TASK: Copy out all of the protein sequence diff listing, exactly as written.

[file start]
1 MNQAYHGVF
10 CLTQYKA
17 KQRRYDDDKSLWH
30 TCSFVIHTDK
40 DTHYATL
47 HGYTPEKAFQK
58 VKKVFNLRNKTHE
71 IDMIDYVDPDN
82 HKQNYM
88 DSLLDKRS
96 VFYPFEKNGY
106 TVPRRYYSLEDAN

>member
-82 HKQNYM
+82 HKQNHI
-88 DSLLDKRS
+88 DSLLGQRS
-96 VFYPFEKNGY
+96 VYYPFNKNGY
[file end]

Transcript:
1 MNQAYHGVF
10 CLTQYKA
17 KQRRYDDDKSLWH
30 TCSFVIHTDK
40 DTHYATL
47 HGYTPEKAFQK
58 VKKVFNLRNKTHE
71 IDMIDYVDPDN
82 HKQNYM
88 DSLLDKRS
96 VFYPFEKNGY
106 TVPRRYYSLEDAN

>member
-82 HKQNYM
+82 HKQNHI
-88 DSLLDKRS
+88 DSLLGQRS
-96 VFYPFEKNGY
+96 VYYPFNKNGY